“I have seen the Lord” (Easter) — Christian ed @ home

Of all the things I miss about not gathering for in-person Sunday school and worship, the one I miss the most is getting to hear our children’s questions.  Kids ask the most wonderful, thought-provoking theological questions!  One of the most pressing questions I hear is: What does Jesus look like?  On the surface, this seems like a question about his appearance.  In reality, it’s asking how we recognize Jesus in the world.  The interaction between Mary and the resurrected Jesus offers a springboard for considering this important aspect of our faith.

Begin the time with your children by playing a game.  Ask them to close their eyes.  Repeat their names using a particular tone of voice (happy, confused, etc.).  After doing so, ask them to share how your tone made them feel.  Repeat this several times using different tones of voice.  Note that you said the same thing (their names) each time, but their responses were different.  Ask them why they think this happened.  Share that our feelings change based on the way someone speaks to us.

Prepare to read aloud John 20:1-18.  You may choose to read a children’s Bible version of the three women discovering the empty tomb and then encountering the resurrected Jesus.  If your children’s Bible does not include verse 16 (Jesus said to her, “Mary!” She turned and said to him in Hebrew, “Rabboni!” — which means “Teacher”) have an “adult” Bible on hand so you can refer to it during your discussion.  Share with your children that this story takes place three days after Jesus’ body was buried.

Read the story aloud.  Ask your children to recall how Mary reacted when the man in the garden first spoke to her.  Why doesn’t she recognize Jesus’ voice?  Then ask them to share what Jesus says to her that allows her see who he is. Note that he simply says her name.  There must have been something about the way he said her name that made her realize he had returned and was standing beside her.  Have each family member say “Mary” in the way you think Jesus might have said it.  Discuss why each person’s approach might allow Mary to believe Jesus was resurrected.  What is it about Jesus saying this name that is uniquely Jesus-y?  Where does the power in his words come from?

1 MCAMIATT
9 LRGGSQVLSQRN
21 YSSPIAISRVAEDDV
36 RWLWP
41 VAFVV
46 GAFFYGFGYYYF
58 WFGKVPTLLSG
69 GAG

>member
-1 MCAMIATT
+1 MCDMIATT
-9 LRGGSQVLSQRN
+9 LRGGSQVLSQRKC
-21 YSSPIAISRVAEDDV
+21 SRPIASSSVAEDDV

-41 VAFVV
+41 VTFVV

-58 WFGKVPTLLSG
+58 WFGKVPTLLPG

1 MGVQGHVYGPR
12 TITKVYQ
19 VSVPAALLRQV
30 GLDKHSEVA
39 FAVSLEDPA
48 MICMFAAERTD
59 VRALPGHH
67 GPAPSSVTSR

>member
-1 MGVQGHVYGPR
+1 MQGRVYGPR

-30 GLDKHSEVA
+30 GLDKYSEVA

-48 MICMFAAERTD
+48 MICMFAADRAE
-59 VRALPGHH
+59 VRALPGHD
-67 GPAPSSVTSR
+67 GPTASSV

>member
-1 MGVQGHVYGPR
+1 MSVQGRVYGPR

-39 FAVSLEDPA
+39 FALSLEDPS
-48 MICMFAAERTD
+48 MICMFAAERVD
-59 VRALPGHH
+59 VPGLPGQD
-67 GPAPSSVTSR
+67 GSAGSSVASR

Next spend a bit of time exploring stories from Jesus’ life when his words allowed people to experience God.   They might be times he taught his followers about God or they could be instances when others felt God’s love, care or healing.  Share with your children that each of us can still experience Jesus by our interactions with one another.  We are made in the image of God, so we are like Jesus.  We do and say things that allow those around us to experience Jesus just as those who knew him during his life on earth did.  Ask each family member to share examples of times they were able to see Jesus in someone else.  Because this is an abstract idea, you may need to share a few of your own examples with your children.  You can also prompt them by asking them to think of times that others said or did something that was similar to what Jesus said or did.

In celebration of Easter, commit as a family to notice Jesus in others throughout the coming week.  Take some time each day to talk about times you experienced Jesus in others.  What did someone do or say that made you think of Jesus?  How did this experience make you feel?  How did you respond to the person?  To extend these discussions, you can also talk about the ways that each of you demonstrate Jesus’ love to those you interact with.

JOELLE BRUMMIT-YALE is the director of children’s and youth ministries at Chapel in the Pines Presbyterian in Chapel Hill, North Carolina.  When not at the church, she can usually be found at home with her son and husband caring for their many animals and developing their family homestead.